I’ve always felt there were blurred lines between music and nature, as nature seems to be where I get my most instinctive compositional urges – inspiration, ideas and snippets of music. If I’m not feeling particularly creative and am in need of inspiration, a walk out in the world will normally restore my mind more quickly than any of the other methods I use to try and inspire me. Science is also another topic close to my heart; at one stage I wanted to try and do a degree in Music and Chemistry, but no universities would offer me that combination when I was studying! I have always been interested in psychological areas relating to music, such as music in the mind in general, auralisation and synaesthesia, and in the science of composition (compositional practice).
In When Bjork Met Attenborough, Bjork looks at the links between music, nature and science, and looks at how she can use science to bring nature to her stages (such as using gravity, solar power and lightening). I thoroughly enjoyed the documentary, and thought a lot of her ideas for mimicking nature within music, such as using the structure of crystals, were both interesting and inspiring.
It strikes me that nature and science come into a lot of my music too. Building Blocks was inspired by the concept of piecing something together from a molecular level – the idea for which came to me while wandering around Basildon’s Gloucester Park (picture below – a lovely place to think!). Bells in the Rain was inspired by a combination of the text, and by watching the rain. An ongoing piece (title to be shared later) for small ensemble was directly influenced by the snow falls and flurries that occurred earlier this year, and by the way they were structured, while Tempestuous for solo organ was inspired by storms. Going back a little further, Scenes from a Train included influences from nature as well as from the world around us (it included buildings alongside nature itself).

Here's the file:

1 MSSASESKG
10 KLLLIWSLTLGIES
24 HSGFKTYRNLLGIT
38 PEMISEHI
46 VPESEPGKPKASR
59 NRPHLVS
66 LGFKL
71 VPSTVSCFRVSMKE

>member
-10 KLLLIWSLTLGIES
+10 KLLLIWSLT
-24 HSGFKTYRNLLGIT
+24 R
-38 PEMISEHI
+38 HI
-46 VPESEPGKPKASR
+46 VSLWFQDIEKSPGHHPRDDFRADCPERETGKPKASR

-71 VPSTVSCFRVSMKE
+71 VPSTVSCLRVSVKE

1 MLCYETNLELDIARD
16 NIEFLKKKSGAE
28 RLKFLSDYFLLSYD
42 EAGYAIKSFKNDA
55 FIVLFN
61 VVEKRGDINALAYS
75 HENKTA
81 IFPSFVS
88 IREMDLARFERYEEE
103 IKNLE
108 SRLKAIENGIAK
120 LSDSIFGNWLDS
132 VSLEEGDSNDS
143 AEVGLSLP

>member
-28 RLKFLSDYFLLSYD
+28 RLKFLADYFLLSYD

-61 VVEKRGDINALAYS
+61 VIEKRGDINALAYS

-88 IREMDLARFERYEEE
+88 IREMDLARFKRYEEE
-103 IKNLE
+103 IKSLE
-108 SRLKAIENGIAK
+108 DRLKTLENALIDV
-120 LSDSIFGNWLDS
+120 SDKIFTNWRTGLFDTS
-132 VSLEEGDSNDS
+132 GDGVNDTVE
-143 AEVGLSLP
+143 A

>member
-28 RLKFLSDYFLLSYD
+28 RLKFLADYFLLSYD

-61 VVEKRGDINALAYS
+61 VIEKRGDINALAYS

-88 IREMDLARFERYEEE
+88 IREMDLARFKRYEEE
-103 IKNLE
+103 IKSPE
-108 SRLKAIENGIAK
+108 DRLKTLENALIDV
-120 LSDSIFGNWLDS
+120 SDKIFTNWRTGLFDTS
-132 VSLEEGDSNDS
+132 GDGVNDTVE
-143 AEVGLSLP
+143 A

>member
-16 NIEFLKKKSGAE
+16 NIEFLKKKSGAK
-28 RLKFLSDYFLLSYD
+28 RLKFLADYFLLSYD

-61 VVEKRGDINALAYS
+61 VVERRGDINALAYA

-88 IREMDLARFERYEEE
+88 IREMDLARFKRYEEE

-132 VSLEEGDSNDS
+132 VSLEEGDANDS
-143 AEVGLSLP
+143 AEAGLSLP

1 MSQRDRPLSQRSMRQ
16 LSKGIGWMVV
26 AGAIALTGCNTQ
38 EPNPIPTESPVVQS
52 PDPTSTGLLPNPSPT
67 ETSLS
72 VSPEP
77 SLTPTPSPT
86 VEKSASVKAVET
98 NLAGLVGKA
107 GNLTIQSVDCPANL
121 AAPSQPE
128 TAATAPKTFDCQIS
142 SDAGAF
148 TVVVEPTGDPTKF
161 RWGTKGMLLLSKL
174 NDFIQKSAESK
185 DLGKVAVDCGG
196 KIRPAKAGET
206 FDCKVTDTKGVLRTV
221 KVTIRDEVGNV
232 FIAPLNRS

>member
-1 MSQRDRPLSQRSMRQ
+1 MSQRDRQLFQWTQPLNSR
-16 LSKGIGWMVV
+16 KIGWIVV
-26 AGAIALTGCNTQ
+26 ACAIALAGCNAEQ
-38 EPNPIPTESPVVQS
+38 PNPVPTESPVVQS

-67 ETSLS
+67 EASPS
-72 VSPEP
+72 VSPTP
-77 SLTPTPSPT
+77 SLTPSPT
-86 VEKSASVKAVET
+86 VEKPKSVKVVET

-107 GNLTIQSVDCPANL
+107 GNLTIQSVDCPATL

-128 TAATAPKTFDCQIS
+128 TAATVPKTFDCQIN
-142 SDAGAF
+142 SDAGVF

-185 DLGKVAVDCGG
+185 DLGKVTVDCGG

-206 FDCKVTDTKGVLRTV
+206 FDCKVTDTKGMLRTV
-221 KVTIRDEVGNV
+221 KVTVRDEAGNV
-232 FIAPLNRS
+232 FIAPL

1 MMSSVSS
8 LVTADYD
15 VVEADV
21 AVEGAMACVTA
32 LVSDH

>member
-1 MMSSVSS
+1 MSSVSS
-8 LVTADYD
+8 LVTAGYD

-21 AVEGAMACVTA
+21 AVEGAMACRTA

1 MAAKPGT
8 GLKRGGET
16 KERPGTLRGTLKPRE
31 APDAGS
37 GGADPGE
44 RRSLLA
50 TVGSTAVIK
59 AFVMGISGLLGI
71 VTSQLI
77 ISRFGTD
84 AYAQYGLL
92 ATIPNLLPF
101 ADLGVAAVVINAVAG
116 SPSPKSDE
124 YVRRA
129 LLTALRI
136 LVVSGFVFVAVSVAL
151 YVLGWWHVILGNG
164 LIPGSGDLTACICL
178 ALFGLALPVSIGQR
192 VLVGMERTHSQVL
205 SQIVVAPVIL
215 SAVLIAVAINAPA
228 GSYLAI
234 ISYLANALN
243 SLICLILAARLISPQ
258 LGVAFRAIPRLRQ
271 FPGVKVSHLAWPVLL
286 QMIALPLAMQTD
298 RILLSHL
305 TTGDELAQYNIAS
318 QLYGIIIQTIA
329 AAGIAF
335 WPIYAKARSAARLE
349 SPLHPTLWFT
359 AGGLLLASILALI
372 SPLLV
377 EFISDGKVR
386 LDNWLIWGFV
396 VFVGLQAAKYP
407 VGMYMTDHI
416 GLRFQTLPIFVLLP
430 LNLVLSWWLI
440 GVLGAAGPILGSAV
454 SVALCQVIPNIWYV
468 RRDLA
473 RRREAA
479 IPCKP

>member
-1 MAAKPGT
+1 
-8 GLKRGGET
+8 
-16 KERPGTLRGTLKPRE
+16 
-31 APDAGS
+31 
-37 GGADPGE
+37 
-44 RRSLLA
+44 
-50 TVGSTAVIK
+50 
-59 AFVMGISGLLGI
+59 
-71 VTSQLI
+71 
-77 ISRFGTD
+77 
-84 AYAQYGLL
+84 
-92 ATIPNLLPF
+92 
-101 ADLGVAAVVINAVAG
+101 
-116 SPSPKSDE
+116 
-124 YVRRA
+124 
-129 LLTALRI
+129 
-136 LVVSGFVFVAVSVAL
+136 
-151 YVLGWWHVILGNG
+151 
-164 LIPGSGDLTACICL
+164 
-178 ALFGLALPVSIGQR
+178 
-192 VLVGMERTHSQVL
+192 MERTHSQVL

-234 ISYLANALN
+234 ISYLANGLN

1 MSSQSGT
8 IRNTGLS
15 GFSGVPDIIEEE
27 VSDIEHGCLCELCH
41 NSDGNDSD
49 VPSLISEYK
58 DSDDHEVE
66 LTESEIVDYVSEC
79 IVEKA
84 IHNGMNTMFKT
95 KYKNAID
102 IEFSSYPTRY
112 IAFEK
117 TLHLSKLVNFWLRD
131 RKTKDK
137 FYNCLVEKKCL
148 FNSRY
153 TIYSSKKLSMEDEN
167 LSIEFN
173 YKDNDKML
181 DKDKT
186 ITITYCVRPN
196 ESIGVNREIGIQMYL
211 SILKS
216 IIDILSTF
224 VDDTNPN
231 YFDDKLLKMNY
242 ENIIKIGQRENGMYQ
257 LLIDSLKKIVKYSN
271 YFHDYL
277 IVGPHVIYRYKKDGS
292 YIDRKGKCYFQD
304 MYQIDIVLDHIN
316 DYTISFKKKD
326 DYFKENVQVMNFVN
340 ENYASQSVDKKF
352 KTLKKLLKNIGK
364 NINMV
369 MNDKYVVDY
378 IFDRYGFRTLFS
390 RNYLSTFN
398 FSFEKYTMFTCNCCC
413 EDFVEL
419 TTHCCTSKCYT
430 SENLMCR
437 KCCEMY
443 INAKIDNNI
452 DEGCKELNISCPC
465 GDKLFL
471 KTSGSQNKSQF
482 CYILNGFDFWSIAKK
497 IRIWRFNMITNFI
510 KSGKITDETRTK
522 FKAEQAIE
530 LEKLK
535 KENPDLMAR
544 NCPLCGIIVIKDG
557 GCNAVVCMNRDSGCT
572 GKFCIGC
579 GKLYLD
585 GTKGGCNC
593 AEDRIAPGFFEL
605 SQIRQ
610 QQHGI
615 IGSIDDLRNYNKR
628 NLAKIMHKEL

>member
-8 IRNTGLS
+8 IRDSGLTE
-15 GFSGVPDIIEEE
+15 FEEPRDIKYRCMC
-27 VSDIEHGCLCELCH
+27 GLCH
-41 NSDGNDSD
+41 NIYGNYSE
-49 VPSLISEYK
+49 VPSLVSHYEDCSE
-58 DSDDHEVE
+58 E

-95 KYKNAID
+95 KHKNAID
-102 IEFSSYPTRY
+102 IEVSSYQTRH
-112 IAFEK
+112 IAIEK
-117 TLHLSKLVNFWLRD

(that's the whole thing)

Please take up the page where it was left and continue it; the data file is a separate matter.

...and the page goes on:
As a result of both watching the documentary and realising how heavily my work is influenced by nature, I’ve decided to exploit the connection further in a series of short pieces, which I hope to release via this blog over the next few months. They will each focus on one particular element and will look at it from a scientific point of view as well as its natural beauty. I am hoping that the science behind the natural element will help give guidance for the structure of the piece as well as influencing other areas. While these are pieces that will have to slot around my other scheduled compositions, I am hoping they will force me to explore and think in different ways, as a way of furthering my compositional practice.
I began researching and improvising around the concept of the first piece – which will be for solo piano – this weekend. I have a couple of (piano-less!) breaks coming up, so work on this may take a little longer than I intend, but I hope to be sharing it with you soon.